USER-KEYRING(7)            Linux Programmer's Manual           USER-KEYRING(7)

       user-keyring - per-user keyring

       The  user keyring is a keyring used to anchor keys on behalf of a user.
       Each UID the kernel deals with has its own user keyring that is  shared
       by  all processes with that UID.  The user keyring has a name (descrip-
       tion) of the form _uid.<UID> where <UID> is the user ID of  the  corre-
       sponding user.

       The  user  keyring  is associated with the record that the kernel main-
       tains for the UID.  It comes into existence upon the first  attempt  to
       access  either  the  user  keyring, the user-session-keyring(7), or the
       session-keyring(7).  The keyring remains pinned in existence so long as
       there are processes running with that real UID or files opened by those
       processes remain open.  (The keyring can also be pinned indefinitely by
       linking it into another keyring.)

       Typically,  the  user  keyring is created by pam_keyinit(8) when a user
       logs in.

       The user keyring is not searched by default  by  request_key(2).   When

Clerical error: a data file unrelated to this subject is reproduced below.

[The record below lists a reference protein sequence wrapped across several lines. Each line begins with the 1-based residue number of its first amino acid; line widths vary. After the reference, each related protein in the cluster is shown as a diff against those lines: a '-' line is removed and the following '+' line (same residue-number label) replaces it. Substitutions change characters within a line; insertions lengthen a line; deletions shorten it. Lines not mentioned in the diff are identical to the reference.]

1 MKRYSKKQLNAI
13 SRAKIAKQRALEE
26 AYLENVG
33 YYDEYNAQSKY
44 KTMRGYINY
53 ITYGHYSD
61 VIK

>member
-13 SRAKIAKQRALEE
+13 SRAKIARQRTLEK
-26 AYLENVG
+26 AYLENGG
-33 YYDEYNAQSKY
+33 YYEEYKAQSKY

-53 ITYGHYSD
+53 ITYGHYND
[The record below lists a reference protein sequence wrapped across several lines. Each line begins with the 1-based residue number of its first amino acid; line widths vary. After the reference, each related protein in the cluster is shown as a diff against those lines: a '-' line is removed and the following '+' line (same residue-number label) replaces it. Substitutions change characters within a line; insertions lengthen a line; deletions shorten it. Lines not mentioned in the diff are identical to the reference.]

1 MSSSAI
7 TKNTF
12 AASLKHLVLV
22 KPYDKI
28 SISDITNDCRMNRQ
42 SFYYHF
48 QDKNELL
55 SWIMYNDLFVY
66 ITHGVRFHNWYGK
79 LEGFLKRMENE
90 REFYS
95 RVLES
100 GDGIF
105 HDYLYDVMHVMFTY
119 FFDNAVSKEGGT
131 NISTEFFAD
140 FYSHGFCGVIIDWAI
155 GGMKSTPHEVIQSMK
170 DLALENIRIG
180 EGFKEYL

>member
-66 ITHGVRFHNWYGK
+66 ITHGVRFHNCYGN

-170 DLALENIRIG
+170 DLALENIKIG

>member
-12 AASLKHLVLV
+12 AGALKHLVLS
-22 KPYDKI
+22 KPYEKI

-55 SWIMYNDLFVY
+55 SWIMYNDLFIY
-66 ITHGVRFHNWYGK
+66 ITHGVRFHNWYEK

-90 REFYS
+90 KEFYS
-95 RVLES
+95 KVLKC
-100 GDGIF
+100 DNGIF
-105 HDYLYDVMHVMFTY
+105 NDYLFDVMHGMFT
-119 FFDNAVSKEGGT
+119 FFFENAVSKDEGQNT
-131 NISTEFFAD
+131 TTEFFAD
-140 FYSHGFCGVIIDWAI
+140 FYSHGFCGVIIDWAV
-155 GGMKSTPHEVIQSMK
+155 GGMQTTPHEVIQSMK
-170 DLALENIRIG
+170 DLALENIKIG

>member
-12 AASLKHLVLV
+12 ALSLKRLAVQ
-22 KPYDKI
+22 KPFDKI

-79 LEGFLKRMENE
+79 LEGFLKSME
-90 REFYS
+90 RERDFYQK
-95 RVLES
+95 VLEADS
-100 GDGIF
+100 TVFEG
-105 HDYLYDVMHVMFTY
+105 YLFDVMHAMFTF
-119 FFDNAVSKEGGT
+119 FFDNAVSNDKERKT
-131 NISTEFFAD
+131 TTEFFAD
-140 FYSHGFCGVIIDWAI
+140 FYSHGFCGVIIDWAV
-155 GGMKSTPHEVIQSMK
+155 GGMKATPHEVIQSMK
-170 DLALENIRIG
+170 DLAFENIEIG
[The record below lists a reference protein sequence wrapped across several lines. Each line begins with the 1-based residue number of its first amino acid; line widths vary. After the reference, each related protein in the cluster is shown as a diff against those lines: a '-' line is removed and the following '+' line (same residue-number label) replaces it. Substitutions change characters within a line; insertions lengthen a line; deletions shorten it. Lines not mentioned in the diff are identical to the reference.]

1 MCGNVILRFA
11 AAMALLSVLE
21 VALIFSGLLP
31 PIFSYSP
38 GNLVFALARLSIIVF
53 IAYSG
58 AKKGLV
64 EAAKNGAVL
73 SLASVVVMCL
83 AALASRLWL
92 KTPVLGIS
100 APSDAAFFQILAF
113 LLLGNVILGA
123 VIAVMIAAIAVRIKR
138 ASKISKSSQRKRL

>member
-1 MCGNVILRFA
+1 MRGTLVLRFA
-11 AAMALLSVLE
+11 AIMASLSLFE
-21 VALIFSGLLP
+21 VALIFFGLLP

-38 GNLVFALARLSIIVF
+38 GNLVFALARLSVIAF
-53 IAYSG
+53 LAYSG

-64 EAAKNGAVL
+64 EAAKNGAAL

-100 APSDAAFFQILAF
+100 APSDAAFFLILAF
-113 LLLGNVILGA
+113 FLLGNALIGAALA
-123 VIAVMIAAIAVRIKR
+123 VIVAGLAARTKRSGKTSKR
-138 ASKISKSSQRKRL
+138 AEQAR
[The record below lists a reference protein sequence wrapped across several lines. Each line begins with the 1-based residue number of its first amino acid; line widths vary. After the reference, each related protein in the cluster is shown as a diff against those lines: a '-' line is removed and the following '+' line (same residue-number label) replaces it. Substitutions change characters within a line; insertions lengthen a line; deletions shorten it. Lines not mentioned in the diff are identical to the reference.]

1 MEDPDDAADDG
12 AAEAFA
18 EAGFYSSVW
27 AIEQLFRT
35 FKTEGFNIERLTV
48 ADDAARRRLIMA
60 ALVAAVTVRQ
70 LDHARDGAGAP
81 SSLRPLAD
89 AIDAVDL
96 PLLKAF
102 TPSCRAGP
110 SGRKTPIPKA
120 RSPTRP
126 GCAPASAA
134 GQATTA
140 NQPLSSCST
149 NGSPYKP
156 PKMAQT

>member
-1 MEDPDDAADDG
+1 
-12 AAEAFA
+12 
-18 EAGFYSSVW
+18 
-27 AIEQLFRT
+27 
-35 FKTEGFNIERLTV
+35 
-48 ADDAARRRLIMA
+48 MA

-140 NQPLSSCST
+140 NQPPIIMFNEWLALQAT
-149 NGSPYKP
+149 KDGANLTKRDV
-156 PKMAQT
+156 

pam_keyinit(8)  creates  a session keyring, it adds to it a link to the
       user keyring so that the user keyring will be searched when the session
       keyring is.

       A  special  serial number value, KEY_SPEC_USER_KEYRING, is defined that
       can be used in  lieu  of  the  actual  serial  number  of  the  calling
       process's user keyring.

       From  the  keyctl(1) utility, '@u' can be used instead of a numeric key
       ID in much the same way.

       User keyrings are  independent  of  clone(2),  fork(2),  vfork(2),  ex-
       ecve(2),  and _exit(2) excepting that the keyring is destroyed when the
       UID record is destroyed when the last process pinning it exits.

       If it is necessary for a key associated with a user to exist beyond the
       UID  record  being garbage collected--for example, for use by a cron(8)
       script--then the persistent-keyring(7) should be used instead.

       If a user keyring does not exist when it is accessed, it will  be  cre-

       keyctl(1), keyctl(3), keyrings(7), persistent-keyring(7),
       process-keyring(7), session-keyring(7), thread-keyring(7),
       user-session-keyring(7), pam_keyinit(8)

       This page is part of release 5.05 of the Linux man-pages project.  A
       description of the project, information about reporting bugs, and the
       latest version of this page, can be found at

Linux                             2017-03-13                   USER-KEYRING(7)
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